My second book, Big Bang, was published as a real book but launched in the virtual world Second Life amid an animated conversation by avatars. Since those early days Second Life has developed an innovative culture of creating three dimensional virtual books including poems which is taking literature in a new direction, albeit for a minority audience.
We’ll know the rules have really changed when a professor gets tenure based on a book published in Second Life, or some future equivalent thereof. Tenure in this world, I mean, not in Second Life.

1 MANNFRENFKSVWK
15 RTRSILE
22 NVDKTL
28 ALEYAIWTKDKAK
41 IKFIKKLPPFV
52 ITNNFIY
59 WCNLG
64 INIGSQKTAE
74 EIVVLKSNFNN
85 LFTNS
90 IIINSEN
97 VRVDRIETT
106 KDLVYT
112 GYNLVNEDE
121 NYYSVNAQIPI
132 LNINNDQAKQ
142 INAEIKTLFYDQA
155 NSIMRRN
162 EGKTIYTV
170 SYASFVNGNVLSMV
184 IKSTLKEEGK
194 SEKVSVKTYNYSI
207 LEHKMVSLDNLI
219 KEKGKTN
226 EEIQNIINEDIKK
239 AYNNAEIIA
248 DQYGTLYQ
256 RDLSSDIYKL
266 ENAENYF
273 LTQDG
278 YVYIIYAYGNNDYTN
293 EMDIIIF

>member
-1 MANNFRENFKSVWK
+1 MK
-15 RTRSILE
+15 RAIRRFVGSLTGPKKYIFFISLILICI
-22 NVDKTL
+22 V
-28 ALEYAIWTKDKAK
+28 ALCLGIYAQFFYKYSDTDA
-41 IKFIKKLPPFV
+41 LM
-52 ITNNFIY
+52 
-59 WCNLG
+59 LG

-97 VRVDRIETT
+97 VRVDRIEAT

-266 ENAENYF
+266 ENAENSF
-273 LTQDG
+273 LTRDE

Digital cultures is a burgeoning field in the humanities. Given that fairly successful job talks these days come from dissertations on Wikipedia and the like, I wouldn't be surprised if a Second Life book gets someone tenure in about seven years. All very well and good, but not the best news for medievalists and classicists.
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